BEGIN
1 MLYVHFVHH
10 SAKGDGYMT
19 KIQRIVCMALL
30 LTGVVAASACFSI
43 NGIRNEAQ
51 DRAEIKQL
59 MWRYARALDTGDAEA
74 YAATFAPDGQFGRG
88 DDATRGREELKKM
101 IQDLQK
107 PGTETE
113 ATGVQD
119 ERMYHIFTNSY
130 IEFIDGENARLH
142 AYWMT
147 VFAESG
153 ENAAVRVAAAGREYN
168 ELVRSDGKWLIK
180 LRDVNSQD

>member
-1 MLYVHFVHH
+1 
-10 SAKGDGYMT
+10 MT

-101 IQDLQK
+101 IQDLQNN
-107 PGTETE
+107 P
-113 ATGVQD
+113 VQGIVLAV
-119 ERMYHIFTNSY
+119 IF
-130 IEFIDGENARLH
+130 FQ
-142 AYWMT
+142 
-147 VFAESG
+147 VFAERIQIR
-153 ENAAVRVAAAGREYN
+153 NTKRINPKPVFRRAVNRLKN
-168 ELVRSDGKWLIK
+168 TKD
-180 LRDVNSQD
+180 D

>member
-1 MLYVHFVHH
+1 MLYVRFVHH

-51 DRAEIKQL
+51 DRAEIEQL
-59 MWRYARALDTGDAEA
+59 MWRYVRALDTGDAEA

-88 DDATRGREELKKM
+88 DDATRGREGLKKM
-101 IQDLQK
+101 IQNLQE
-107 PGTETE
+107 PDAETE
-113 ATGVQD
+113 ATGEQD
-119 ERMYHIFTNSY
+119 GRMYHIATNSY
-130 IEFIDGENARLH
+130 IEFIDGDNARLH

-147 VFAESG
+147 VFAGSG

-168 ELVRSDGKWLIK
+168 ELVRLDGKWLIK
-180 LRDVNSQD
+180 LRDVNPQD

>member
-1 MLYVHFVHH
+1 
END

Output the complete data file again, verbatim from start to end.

1 MLYVHFVHH
10 SAKGDGYMT
19 KIQRIVCMALL
30 LTGVVAASACFSI
43 NGIRNEAQ
51 DRAEIKQL
59 MWRYARALDTGDAEA
74 YAATFAPDGQFGRG
88 DDATRGREELKKM
101 IQDLQK
107 PGTETE
113 ATGVQD
119 ERMYHIFTNSY
130 IEFIDGENARLH
142 AYWMT
147 VFAESG
153 ENAAVRVAAAGREYN
168 ELVRSDGKWLIK
180 LRDVNSQD

>member
-1 MLYVHFVHH
+1 
-10 SAKGDGYMT
+10 MT

-101 IQDLQK
+101 IQDLQNN
-107 PGTETE
+107 P
-113 ATGVQD
+113 VQGIVLAV
-119 ERMYHIFTNSY
+119 IF
-130 IEFIDGENARLH
+130 FQ
-142 AYWMT
+142 
-147 VFAESG
+147 VFAERIQIR
-153 ENAAVRVAAAGREYN
+153 NTKRINPKPVFRRAVNRLKN
-168 ELVRSDGKWLIK
+168 TKD
-180 LRDVNSQD
+180 D

>member
-1 MLYVHFVHH
+1 MLYVRFVHH

-51 DRAEIKQL
+51 DRAEIEQL
-59 MWRYARALDTGDAEA
+59 MWRYVRALDTGDAEA

-88 DDATRGREELKKM
+88 DDATRGREGLKKM
-101 IQDLQK
+101 IQNLQE
-107 PGTETE
+107 PDAETE
-113 ATGVQD
+113 ATGEQD
-119 ERMYHIFTNSY
+119 GRMYHIATNSY
-130 IEFIDGENARLH
+130 IEFIDGDNARLH

-147 VFAESG
+147 VFAGSG

-168 ELVRSDGKWLIK
+168 ELVRLDGKWLIK
-180 LRDVNSQD
+180 LRDVNPQD

>member
-1 MLYVHFVHH
+1 